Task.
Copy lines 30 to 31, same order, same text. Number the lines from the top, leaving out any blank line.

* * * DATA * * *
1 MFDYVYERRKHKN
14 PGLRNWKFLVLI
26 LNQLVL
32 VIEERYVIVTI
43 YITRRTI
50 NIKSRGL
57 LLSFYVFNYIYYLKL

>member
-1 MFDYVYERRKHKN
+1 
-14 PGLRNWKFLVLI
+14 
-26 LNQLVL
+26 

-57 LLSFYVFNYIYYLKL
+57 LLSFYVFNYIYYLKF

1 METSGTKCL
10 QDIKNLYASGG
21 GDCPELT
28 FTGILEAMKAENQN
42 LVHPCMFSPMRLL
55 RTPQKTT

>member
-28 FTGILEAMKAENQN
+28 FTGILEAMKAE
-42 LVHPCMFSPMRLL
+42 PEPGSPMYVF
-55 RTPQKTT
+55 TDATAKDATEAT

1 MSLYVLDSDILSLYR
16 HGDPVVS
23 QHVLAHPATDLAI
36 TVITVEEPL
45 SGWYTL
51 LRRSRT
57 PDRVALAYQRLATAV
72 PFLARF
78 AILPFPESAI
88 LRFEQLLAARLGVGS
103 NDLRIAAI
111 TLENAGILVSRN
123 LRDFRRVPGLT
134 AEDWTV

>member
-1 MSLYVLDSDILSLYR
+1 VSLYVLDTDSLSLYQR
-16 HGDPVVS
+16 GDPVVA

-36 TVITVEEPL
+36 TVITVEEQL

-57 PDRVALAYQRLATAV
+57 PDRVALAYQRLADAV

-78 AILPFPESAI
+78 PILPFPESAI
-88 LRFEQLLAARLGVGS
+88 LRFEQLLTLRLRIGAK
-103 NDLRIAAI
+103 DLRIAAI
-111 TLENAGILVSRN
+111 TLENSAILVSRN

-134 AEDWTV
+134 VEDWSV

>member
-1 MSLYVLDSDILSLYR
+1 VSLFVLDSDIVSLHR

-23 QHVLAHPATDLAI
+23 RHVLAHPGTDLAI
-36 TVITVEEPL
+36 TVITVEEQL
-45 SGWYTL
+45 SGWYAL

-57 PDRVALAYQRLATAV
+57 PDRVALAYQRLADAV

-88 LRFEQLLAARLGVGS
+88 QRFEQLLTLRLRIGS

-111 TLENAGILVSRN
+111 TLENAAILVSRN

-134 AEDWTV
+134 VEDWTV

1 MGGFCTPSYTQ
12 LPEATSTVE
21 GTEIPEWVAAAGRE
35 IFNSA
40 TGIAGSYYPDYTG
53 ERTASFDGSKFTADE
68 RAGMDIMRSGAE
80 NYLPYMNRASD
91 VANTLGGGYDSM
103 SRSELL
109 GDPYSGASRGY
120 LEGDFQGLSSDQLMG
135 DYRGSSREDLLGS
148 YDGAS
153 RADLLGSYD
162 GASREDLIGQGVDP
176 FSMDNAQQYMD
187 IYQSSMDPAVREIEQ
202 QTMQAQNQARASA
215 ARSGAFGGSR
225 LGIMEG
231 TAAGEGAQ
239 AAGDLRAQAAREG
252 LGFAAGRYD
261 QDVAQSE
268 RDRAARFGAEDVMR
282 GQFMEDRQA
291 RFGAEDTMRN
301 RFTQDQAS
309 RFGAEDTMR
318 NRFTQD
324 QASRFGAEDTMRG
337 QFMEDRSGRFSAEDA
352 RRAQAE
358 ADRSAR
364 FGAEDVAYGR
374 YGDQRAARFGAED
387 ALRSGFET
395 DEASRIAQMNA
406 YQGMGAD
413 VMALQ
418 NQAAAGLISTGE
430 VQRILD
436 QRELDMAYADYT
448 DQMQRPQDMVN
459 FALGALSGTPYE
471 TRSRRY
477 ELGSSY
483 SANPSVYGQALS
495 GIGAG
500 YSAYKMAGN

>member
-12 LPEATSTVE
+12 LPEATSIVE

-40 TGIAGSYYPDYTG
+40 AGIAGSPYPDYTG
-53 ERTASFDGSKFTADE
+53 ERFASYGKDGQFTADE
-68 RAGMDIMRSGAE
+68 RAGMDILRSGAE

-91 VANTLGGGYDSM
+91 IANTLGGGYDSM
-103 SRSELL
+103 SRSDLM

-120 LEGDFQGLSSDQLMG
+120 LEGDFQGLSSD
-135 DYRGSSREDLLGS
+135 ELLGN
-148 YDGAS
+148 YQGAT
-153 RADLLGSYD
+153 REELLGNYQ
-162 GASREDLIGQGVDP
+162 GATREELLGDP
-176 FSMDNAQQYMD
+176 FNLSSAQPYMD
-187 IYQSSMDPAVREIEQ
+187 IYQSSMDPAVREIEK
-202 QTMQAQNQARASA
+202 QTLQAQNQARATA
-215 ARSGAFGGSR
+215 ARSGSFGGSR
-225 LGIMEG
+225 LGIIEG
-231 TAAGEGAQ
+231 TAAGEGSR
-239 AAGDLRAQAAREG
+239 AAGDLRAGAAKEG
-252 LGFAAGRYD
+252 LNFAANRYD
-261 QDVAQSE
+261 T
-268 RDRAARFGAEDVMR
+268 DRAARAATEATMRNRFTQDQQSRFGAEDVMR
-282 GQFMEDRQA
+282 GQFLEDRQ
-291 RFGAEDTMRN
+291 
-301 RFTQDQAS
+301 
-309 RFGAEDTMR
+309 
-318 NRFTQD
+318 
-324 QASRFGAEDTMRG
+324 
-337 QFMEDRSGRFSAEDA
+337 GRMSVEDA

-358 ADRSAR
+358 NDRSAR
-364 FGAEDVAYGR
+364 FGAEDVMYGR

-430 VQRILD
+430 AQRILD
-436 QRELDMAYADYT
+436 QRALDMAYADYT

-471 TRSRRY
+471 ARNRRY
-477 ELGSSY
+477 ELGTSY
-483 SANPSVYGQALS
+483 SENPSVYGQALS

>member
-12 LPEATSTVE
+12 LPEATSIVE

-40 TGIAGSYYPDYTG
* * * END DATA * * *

1 MSLYVLDSDILSLYR
16 HGDPVVS